How Do We Decide When to Punish Our Children?
Every sweet child in the world is in the criminal justice system. The unofficial one, that is; the one run by their parents or other adult caregivers. That’s because every child, no matter how good, occasionally does something wrong, and when that happens it is up to the caregiver to serve as arresting officer, judge, jury and — if necessary — jailer.
I’m getting this from Steven Shavell, a professor of economics and law at Harvard Law School. Shavell told me he began studying how parents discipline their children about eight years ago, when he was trying to solve some puzzles about civil and criminal law. He used Amazon’s Mechanical Turk, where people complete tasks for money, to ask hundreds of parents about whether they would punish a child in a variety of hypothetical situations.
Shavell has two grown children of his own. His bottom line: “The principles under which parents discipline their children resemble those of criminal law,” as he wrote in a working paper about his research that was issued recently by the National Bureau of Economic Research.
Likening children to criminal suspects may sound harsh, but the idea is largely uncontroversial: Parents, like judges, try to determine fault. If a child knocks over a juice glass through an innocent blunder, there’s usually no punishment. If she knocks it over while playing with a toy car after being told not to, that’s a problem. In fact, if she is caught behaving recklessly, she might get punished even if the juice glass miraculously stays upright.
Contrast this unwritten parental code of justice with another theoretical possibility: Children get punished for any harm they cause, regardless of whether it’s deliberate. The girl in the previous paragraph would always be punished for spilling juice, whether it’s her fault or not. And she would never be punished if she didn’t spill the juice, no matter how reckless her behavior. In legal circles, this is known as the “strict liability” standard.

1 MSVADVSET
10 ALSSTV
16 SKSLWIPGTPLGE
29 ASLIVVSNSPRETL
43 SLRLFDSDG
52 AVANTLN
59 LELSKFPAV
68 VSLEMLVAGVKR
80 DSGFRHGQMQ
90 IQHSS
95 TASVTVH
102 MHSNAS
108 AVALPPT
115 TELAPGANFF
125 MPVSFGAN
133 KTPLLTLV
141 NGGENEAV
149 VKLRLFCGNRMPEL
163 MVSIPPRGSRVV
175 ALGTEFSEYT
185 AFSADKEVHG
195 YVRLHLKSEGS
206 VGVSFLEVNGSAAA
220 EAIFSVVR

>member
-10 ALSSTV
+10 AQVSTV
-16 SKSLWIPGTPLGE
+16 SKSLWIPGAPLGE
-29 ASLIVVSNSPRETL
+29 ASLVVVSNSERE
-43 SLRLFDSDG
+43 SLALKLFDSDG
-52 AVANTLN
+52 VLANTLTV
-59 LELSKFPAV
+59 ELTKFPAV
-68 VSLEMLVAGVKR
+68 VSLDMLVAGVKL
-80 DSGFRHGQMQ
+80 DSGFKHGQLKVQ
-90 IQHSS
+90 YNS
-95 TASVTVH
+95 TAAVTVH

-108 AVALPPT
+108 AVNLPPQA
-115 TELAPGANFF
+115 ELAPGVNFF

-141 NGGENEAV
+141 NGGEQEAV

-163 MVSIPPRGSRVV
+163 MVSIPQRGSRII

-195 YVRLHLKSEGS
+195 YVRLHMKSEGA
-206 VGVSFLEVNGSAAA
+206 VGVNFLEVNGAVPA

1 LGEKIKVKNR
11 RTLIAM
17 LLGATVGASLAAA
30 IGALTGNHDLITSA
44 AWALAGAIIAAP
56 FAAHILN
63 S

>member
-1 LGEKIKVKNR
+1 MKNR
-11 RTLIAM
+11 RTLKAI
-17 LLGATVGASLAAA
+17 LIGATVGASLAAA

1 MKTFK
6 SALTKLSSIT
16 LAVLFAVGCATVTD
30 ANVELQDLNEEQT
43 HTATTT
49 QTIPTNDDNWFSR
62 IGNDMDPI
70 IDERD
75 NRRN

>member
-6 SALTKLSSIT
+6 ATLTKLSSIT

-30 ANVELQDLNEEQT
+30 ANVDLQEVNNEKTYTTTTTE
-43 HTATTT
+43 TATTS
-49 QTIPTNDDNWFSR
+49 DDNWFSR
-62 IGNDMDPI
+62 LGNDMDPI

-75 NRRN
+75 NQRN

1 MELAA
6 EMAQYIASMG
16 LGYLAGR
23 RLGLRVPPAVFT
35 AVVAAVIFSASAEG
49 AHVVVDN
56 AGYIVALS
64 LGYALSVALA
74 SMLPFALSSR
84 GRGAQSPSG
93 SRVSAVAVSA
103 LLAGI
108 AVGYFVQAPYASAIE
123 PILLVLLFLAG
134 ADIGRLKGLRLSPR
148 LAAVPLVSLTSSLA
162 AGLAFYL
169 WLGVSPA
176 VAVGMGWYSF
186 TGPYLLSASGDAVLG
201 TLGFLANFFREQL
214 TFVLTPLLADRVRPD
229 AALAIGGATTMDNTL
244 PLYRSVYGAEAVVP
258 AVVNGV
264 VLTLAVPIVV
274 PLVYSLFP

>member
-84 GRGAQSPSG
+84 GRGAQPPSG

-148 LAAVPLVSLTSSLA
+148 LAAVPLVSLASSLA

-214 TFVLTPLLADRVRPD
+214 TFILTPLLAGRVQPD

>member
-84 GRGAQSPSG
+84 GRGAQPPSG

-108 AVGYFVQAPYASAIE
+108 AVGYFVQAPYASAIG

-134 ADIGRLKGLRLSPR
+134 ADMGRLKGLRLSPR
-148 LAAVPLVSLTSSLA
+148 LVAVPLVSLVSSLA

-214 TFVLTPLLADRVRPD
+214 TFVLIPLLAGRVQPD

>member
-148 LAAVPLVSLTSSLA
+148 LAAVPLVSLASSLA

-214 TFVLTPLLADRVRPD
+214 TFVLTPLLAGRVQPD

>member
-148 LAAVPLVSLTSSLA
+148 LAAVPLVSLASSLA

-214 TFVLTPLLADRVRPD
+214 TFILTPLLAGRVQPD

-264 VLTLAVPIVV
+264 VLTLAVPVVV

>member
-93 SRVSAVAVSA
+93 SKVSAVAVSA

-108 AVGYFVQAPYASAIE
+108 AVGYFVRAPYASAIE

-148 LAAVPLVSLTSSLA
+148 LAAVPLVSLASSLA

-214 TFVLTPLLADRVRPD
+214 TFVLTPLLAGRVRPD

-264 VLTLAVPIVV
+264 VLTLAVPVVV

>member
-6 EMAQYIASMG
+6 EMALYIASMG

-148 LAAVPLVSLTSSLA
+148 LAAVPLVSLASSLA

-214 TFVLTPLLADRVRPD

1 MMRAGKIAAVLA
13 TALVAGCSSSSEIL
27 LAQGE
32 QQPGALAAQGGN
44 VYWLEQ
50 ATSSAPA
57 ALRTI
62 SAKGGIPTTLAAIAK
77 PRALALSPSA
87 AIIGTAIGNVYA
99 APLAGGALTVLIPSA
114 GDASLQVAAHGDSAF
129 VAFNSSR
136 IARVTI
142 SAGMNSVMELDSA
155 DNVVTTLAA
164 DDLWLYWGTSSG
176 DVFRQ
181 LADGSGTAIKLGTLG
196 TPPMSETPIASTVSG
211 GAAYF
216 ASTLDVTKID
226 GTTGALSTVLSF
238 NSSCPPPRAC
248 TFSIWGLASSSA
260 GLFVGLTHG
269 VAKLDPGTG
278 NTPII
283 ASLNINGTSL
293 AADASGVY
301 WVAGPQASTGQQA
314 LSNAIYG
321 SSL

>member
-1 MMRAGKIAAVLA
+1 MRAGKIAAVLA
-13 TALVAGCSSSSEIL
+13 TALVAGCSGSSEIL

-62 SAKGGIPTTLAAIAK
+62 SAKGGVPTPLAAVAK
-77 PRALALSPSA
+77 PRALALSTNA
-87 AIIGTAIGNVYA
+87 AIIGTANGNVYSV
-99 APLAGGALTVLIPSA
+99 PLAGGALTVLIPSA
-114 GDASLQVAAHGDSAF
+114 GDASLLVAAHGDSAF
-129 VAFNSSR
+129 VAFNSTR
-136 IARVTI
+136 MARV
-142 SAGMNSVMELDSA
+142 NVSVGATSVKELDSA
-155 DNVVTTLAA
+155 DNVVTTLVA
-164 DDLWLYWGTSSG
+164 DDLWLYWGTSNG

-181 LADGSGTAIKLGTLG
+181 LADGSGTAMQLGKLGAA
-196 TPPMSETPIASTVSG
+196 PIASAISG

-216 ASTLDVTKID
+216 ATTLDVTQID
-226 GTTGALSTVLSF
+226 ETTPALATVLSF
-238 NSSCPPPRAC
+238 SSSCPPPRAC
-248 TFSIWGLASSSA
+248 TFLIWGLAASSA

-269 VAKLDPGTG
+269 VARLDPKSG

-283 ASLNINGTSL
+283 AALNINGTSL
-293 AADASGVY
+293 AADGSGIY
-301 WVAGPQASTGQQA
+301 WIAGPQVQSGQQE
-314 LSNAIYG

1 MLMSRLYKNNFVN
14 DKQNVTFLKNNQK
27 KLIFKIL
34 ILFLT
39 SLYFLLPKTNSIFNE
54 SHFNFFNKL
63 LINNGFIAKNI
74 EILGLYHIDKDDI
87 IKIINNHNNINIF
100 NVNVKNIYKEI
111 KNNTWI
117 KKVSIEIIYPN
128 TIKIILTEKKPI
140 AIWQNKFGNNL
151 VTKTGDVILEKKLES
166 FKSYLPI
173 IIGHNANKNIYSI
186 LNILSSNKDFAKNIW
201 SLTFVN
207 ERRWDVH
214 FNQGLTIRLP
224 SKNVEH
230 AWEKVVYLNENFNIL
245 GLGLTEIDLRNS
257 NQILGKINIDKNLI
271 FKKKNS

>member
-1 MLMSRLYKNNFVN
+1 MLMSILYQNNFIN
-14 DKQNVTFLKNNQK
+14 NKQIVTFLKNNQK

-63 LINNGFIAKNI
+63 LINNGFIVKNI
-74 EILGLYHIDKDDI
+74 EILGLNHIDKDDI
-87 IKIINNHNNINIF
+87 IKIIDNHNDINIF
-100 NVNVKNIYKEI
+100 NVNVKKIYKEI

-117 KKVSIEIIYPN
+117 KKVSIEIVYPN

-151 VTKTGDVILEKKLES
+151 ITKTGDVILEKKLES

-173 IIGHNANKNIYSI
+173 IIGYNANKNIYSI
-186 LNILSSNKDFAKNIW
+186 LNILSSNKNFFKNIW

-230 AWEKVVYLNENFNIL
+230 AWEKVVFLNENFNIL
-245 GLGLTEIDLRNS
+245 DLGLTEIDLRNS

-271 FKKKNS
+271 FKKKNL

I’d wager that no parent in the world uses the strict liability standard. The very notion “seems beyond our contemplation,” Shavell wrote. Yet strict liability is used in the adult world for certain kinds of torts, which are civil wrongs. If a company sells a defective product that hurts people, the company is fully liable no matter how many excuses and apologies the executives make. Likewise, if a farmer’s goats escape and eat a neighbor’s crops: no excuses.
With strict liability, no time or effort is wasted on finding fault. What’s more, strict liability gives people an extremely strong incentive to prevent harm. Shavell asked me to imagine a driver who’s going at the speed limit in a crowded area at night and hits a pedestrian. A judge or jury might find the driver not at fault. But if the driver knew he was being held to a strict liability standard, he would be more likely to slow down, check the mirrors or maybe not even drive through that crowded area at night. “Under strict liability, you would internalize risks and take precautions that courts don’t have any chance of glomming on to,” he told me. The world would become a safer place.